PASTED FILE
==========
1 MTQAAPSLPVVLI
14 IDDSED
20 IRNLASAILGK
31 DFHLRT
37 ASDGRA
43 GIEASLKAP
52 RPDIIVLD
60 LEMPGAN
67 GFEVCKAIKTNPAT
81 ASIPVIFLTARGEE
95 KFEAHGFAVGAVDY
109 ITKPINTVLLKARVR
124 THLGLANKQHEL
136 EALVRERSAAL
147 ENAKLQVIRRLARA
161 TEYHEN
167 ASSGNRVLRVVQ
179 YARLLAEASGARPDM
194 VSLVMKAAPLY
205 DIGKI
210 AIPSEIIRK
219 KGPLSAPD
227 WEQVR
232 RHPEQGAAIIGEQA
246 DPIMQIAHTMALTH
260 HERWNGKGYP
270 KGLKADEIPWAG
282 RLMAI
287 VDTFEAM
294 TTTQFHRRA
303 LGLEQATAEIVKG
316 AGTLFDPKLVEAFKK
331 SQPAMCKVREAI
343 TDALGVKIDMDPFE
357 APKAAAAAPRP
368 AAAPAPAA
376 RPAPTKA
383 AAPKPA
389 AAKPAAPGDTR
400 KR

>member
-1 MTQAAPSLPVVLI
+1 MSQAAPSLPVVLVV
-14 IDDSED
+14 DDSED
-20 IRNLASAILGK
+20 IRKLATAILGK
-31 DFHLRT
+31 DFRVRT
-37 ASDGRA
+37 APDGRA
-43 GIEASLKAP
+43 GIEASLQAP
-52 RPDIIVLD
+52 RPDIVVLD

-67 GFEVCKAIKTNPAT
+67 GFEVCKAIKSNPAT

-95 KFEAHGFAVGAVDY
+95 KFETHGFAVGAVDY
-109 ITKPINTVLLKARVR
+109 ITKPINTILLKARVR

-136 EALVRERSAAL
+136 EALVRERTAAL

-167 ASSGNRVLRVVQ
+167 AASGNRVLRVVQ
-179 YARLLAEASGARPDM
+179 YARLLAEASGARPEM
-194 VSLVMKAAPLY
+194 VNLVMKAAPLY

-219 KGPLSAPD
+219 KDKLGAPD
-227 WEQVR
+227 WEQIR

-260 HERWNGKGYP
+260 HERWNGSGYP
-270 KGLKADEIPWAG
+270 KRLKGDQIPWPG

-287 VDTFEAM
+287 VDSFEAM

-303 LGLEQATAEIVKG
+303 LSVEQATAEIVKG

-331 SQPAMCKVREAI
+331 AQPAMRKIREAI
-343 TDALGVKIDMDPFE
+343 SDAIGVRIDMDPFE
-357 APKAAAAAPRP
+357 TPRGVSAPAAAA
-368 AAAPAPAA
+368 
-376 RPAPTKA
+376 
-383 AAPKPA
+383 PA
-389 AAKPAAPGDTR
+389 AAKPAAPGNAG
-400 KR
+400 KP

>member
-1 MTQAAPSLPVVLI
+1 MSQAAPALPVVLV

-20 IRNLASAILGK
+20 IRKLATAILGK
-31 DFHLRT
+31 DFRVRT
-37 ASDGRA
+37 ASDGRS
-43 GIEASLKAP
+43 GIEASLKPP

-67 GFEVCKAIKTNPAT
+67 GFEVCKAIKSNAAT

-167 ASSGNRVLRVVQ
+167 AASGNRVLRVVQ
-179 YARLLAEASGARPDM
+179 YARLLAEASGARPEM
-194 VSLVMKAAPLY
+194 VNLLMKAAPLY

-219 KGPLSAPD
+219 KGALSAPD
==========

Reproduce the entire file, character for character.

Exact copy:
1 MTQAAPSLPVVLI
14 IDDSED
20 IRNLASAILGK
31 DFHLRT
37 ASDGRA
43 GIEASLKAP
52 RPDIIVLD
60 LEMPGAN
67 GFEVCKAIKTNPAT
81 ASIPVIFLTARGEE
95 KFEAHGFAVGAVDY
109 ITKPINTVLLKARVR
124 THLGLANKQHEL
136 EALVRERSAAL
147 ENAKLQVIRRLARA
161 TEYHEN
167 ASSGNRVLRVVQ
179 YARLLAEASGARPDM
194 VSLVMKAAPLY
205 DIGKI
210 AIPSEIIRK
219 KGPLSAPD
227 WEQVR
232 RHPEQGAAIIGEQA
246 DPIMQIAHTMALTH
260 HERWNGKGYP
270 KGLKADEIPWAG
282 RLMAI
287 VDTFEAM
294 TTTQFHRRA
303 LGLEQATAEIVKG
316 AGTLFDPKLVEAFKK
331 SQPAMCKVREAI
343 TDALGVKIDMDPFE
357 APKAAAAAPRP
368 AAAPAPAA
376 RPAPTKA
383 AAPKPA
389 AAKPAAPGDTR
400 KR

>member
-1 MTQAAPSLPVVLI
+1 MSQAAPSLPVVLVV
-14 IDDSED
+14 DDSED
-20 IRNLASAILGK
+20 IRKLATAILGK
-31 DFHLRT
+31 DFRVRT
-37 ASDGRA
+37 APDGRA
-43 GIEASLKAP
+43 GIEASLQAP
-52 RPDIIVLD
+52 RPDIVVLD

-67 GFEVCKAIKTNPAT
+67 GFEVCKAIKSNPAT

-95 KFEAHGFAVGAVDY
+95 KFETHGFAVGAVDY
-109 ITKPINTVLLKARVR
+109 ITKPINTILLKARVR

-136 EALVRERSAAL
+136 EALVRERTAAL

-167 ASSGNRVLRVVQ
+167 AASGNRVLRVVQ
-179 YARLLAEASGARPDM
+179 YARLLAEASGARPEM
-194 VSLVMKAAPLY
+194 VNLVMKAAPLY

-219 KGPLSAPD
+219 KDKLGAPD
-227 WEQVR
+227 WEQIR

-260 HERWNGKGYP
+260 HERWNGSGYP
-270 KGLKADEIPWAG
+270 KRLKGDQIPWPG

-287 VDTFEAM
+287 VDSFEAM

-303 LGLEQATAEIVKG
+303 LSVEQATAEIVKG

-331 SQPAMCKVREAI
+331 AQPAMRKIREAI
-343 TDALGVKIDMDPFE
+343 SDAIGVRIDMDPFE
-357 APKAAAAAPRP
+357 TPRGVSAPAAAA
-368 AAAPAPAA
+368 
-376 RPAPTKA
+376 
-383 AAPKPA
+383 PA
-389 AAKPAAPGDTR
+389 AAKPAAPGNAG
-400 KR
+400 KP

>member
-1 MTQAAPSLPVVLI
+1 MSQAAPALPVVLV

-20 IRNLASAILGK
+20 IRKLATAILGK
-31 DFHLRT
+31 DFRVRT
-37 ASDGRA
+37 ASDGRS
-43 GIEASLKAP
+43 GIEASLKPP

-67 GFEVCKAIKTNPAT
+67 GFEVCKAIKSNAAT

-167 ASSGNRVLRVVQ
+167 AASGNRVLRVVQ
-179 YARLLAEASGARPDM
+179 YARLLAEASGARPEM
-194 VSLVMKAAPLY
+194 VNLLMKAAPLY

-219 KGPLSAPD
+219 KGALSAPD